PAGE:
As for the morels themselves, they are usually 1-3 inches in size and have a unique “sponge-like” cap and a hollow core. This makes cleaning the morels a challenge. Frankly, morels are dirty, buggy mushrooms. And as they often come from pine forests, a few pine needles may be stuck in there as well. While it may sound like sacrilege to purists, we suggest that morels be cut in half and thoroughly rinsed in water. The water will cook out with some extra time in the pan, but no one likes mud, bugs and pine needles in their food. It is also a good idea to inspect and clean each morel by hand before you cook them. This is time-consuming work, but since morels will be a special treat for most, it is worth the extra effort.

    Prepare your veggies.

    Now some will say that the morels should be served simply, with minimal additions, and that is great. But the morels play very well with other flavors, particularly earthy, sweet green vegetables like asparagus (fiddleheads are also good, if you can get them). And why not add some home-cured bacon, a touch of shallot, cream and some fresh thyme? And morels are really expensive, so we add some other meaty mushrooms (we use king trumpets) to the recipe to as well. And in a pinch, you can just use other mushrooms altogether. The flavors will still be good.

    Wash the mushrooms, you will be much happier.

    Bacon adds extra flavor, but you can substitute olive oil.

    Reserve the bacon pieces, but cook the mushrooms in the bacon fat.

    Making this dish is a simple one-pan operation. Most of the work is in prep. Clean and slice the mushrooms, asparagus and shallots and set aside. Cut some bacon into cubes or strips and brown, remove the bacon pieces and reserve, but keep the bacon fat in the pan. (You could skip the bacon and just use olive oil). Add the shallots and mushrooms and cook until they give up their liquid and it is mostly reduced. Add the thyme, then deglaze with some white wine and then add the asparagus. Cook the asparagus for a few minutes then add the cream, reduce for another minute, add the bacon and then check seasoning. Adjust seasoning as needed and serve. Continue reading

  • Versatile Blogger Award

    We are very grateful to be nominated for a Versatile Blogger Award by one of our favorite blogs, wifemeetslife.

    So here are the rules:

    • Thank the blogger who nominated you.
    • Nominate seven other blogs that you think are amazing.
    • Tell the blogging world seven things about yourself.

    Wifemeetslife features good recipes, gardening and a hedgehog. Yes, a hedgehog. IMHO, if the hedgehog makes the blog, you need to check it out…;-). Thanks Alison!

    As for the seven other blogs we like, the only problem is that there are way more than seven. One of the great surprises of blogging is how much we enjoy reading other blogs. Our cooking, gardening and bartending are much better, and the sheer volume of amazing photos out there is truly remarkable. As it is, here are seven blogs we love:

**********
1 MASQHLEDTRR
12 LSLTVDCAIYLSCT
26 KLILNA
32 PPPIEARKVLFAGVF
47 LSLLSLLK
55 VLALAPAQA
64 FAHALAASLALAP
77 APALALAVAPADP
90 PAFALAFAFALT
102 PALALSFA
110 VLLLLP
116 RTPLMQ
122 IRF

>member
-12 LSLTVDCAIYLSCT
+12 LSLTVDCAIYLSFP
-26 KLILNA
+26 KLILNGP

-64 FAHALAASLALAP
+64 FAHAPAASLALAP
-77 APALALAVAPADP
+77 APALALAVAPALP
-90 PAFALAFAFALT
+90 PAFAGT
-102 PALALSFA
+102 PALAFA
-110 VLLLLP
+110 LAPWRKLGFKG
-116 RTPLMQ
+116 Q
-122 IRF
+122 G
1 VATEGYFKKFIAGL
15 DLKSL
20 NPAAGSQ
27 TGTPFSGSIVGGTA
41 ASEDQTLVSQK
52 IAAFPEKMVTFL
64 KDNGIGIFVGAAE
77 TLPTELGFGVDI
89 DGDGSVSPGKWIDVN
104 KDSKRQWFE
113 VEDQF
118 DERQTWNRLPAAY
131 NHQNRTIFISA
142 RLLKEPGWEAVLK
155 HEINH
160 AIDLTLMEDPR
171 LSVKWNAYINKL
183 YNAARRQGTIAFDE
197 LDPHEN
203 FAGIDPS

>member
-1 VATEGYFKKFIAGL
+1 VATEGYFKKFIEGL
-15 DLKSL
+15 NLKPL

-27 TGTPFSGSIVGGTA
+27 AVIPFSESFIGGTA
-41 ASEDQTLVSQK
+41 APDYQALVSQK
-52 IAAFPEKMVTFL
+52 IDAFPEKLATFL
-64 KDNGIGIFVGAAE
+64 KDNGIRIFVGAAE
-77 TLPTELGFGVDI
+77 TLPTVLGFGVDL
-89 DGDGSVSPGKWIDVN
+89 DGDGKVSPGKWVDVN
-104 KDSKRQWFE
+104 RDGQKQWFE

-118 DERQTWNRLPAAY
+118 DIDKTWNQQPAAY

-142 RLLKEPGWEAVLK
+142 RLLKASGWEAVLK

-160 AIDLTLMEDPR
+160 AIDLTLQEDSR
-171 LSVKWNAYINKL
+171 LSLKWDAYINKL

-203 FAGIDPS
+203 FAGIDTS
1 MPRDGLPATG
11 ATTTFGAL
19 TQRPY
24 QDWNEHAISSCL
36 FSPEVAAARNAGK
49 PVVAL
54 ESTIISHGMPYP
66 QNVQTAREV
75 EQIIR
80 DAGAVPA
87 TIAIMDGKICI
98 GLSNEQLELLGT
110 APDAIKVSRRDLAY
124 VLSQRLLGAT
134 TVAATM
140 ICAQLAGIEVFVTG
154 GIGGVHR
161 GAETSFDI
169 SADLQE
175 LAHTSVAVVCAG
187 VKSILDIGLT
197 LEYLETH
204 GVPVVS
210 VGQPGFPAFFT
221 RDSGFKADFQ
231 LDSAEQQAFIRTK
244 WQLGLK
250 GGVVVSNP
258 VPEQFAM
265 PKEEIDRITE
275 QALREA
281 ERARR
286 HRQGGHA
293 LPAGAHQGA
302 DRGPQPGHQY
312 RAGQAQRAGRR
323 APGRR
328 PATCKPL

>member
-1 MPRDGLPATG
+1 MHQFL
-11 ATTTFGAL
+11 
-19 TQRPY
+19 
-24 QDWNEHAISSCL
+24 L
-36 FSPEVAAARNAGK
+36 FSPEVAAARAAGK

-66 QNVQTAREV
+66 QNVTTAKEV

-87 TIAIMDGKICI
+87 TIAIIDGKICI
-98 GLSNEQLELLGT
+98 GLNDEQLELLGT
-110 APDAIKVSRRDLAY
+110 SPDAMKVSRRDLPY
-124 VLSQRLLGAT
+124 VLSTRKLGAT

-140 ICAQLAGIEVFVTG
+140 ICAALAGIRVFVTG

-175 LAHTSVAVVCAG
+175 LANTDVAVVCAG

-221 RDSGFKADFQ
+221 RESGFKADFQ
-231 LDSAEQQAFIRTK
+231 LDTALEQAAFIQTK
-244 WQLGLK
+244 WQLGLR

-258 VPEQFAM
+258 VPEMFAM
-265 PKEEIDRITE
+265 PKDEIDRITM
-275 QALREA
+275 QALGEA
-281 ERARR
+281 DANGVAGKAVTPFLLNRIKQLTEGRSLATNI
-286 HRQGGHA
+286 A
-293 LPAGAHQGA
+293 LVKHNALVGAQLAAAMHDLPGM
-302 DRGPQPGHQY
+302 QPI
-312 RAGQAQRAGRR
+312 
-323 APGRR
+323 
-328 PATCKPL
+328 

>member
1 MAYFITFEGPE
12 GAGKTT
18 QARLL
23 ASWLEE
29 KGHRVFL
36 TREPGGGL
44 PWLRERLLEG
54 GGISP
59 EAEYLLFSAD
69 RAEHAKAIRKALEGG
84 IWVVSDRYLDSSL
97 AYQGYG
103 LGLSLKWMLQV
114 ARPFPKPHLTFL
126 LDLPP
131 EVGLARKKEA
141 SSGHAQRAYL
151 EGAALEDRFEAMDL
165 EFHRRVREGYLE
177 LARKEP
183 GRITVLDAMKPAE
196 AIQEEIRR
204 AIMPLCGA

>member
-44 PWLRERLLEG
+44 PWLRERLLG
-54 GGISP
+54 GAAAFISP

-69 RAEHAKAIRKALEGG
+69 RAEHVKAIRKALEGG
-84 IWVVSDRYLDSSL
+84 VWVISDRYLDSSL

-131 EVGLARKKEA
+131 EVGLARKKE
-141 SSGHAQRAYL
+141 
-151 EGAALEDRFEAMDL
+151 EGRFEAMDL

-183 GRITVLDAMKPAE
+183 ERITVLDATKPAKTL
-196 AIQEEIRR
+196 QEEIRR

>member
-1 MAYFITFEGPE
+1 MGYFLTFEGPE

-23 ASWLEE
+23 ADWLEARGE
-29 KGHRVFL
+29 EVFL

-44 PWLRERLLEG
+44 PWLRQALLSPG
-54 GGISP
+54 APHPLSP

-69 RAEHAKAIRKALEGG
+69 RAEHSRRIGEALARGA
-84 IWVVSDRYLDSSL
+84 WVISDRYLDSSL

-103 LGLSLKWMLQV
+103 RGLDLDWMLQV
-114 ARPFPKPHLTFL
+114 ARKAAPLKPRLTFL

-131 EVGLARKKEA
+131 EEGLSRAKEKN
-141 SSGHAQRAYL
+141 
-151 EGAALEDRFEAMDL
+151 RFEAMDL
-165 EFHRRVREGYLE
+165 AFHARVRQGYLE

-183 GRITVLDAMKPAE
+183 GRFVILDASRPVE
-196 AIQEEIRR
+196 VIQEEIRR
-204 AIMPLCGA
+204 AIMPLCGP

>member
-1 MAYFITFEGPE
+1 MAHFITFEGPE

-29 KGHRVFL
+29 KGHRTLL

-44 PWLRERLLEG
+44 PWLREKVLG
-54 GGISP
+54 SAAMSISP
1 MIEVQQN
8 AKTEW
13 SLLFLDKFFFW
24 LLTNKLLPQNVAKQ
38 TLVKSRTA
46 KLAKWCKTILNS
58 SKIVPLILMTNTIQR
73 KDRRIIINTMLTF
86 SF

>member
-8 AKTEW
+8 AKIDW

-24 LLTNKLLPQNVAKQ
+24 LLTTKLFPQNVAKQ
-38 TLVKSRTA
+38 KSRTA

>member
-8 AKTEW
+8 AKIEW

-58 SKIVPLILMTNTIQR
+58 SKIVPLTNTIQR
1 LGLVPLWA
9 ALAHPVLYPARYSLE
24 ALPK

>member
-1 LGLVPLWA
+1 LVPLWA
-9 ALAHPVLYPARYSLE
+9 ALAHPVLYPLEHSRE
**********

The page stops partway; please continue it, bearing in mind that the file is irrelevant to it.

• Promenade Plantings: A simply lovely gardening and cooking blog with a generous spirit. This may not be their first nomination, but still well-deserved.
    • The Boo Lion: Well-written, passionate cocktail blog all the way from Taiwan. And the drinks are good. We don’t miss a post.
    • Stefan’s Gourmet Blog: Great cooking and eating blog. Detailed, well-written recipes.  Stefan’s posts convinced us to get a sous-vide cooker. A good decision, it turns out.
    • Life in The Foothills: A blog about life in the country and a genuine appreciation for the land and where you live. Recipes, wildlife photos and scenes from the Sierra foothills, plus a fruit-stealing fox. Cool.
    • Sybarite Sauvage: Irreverent, funny writing that happens to include good wine reviews. Always gives you a smile, even if you don’t drink wine (oh, but we do…;-)
    • MaggiesOneButtKitchen: Great, and we mean great, baking blog. Amazing what she can do.
    • Mike’s Look On Life: Mike is a photographer with an eye for austere beauty that is unique and, at times, heartrending. Our guess is that his work will extend beyond the blogosphere, should he so choose.

    Oleander from the pasture. The quail like to hang out underneath.

    And seven things about Putney Farm:

    1. The blog truly is “us”. The parents both cook, bake, garden, mix drinks, write and take photos. The kids give “unfiltered” feedback…and plenty of it. The dog and cat try to keep the varmints in check, albeit with mixed results. A true team effort.
    2. We are proud (and sometimes tortured) fans of the San Francisco Giants.
    3. We love good, hand-made cocktails but still sometimes enjoy frozen margaritas from a machine. We are unashamed.
    4. We do make about 10 pounds of home-cured bacon every 2 weeks and share with friends. It goes pretty quick.
    5. Our kitchen is more than just a kitchen. Our garden is more than just a garden.
    6. We try to be grateful for every day. Sometimes we get caught in the weeds. Times with family and friends get us to open pastures.
    7. And we always like to leave you with a few photos….in this case a few from our pastures:

    Due south.

    One of many oaks.

    The bee boxes. Busy and happy with the heat.

    Flotsam and jetsam.